Living with diabetes blog

Kidney disease: No early symptoms

By Nancy Klobassa Davidson, R.N. and Peggy Moreland, R.N. March 11, 2011

This blog is in response to a reader question about the symptoms of kidney disease that we received about our blog, "With diabetes, kidney care is crucial."

In some people with diabetes, over time, high blood glucose levels can damage the millions of tiny blood vessels that filter waste from the blood and dispose of it in the urine. Unfortunately, early kidney disease has no symptoms. Generally, not until the damage is extensive do symptoms emerge.

Symptoms of advanced kidney disease include:

  • Swelling of ankles, feet and hands
  • Shortness of breath
  • High blood pressure
  • Confusion or difficulty
  • Poor appetite
  • Nausea and vomiting
  • Dry, itchy skin
  • Fatigue

To identify kidney problems early, an important part of your yearly diabetes management checkup is getting what's called a urine microalbumin test. This test measures the amount of a protein, albumin, in your urine.

When kidneys are functioning normally, they filter out only waste in your blood, excreted in your urine. Protein and other helpful substances remain in your bloodstream. When your kidneys become damaged, waste products remain in your blood, and albumin leaks into your urine.

When your kidneys are in early distress, only small amounts of albumin escape into the bloodstream. You may lose 30 to 300 milligrams (mg) of albumin a day through the urine. This condition is called microalbuminuria. In advanced stages of kidney disease, you might lose more than 300 mg of albumin a day.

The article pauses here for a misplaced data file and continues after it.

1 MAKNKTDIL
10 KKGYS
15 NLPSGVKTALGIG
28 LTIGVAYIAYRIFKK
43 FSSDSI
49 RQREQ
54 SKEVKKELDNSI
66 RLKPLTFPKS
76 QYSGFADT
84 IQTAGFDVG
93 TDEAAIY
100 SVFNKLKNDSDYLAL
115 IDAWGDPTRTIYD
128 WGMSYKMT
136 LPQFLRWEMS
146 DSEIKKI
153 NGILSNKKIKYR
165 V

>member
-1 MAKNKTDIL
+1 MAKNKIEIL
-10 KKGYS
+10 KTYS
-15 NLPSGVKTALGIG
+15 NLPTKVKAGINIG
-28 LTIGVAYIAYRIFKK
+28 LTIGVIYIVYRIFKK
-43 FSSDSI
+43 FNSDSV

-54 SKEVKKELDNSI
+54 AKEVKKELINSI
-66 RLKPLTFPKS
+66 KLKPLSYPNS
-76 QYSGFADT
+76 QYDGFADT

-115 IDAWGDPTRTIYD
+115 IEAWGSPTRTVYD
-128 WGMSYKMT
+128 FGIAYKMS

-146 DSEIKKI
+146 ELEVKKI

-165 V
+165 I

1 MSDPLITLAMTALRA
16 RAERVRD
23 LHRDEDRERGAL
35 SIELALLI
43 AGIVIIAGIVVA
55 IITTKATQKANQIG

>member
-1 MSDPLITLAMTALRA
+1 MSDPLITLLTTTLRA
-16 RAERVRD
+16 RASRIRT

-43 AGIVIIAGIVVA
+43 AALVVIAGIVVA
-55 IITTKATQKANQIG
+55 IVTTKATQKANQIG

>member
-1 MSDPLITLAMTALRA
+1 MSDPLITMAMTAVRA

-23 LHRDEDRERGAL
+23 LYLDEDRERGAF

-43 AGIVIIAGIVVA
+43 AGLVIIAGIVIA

The most reliable test to screen for microscopic protein in the urine is to collect the urine in a container for 24 hours. Another available test, the random microalbuminuria test, requires only a one-time sample of urine.

If your health care provider is aware of early kidney disease through such testing, early treatment measures can help prevent or slow down the progression of diabetes-related kidney disease. Treatment measures include:

  • Keeping blood glucose levels in a healthy target range, as determined by your doctor
  • Maintaining a healthy blood pressure level, as determined by your doctor
  • Starting an ACE inhibitor blood pressure medication, which has protective benefits to the kidneys
  • Eating a low-protein diet

Your comments are appreciated.

Have a great week,
Nancy

35 Comments Posted

Mar. 11, 2011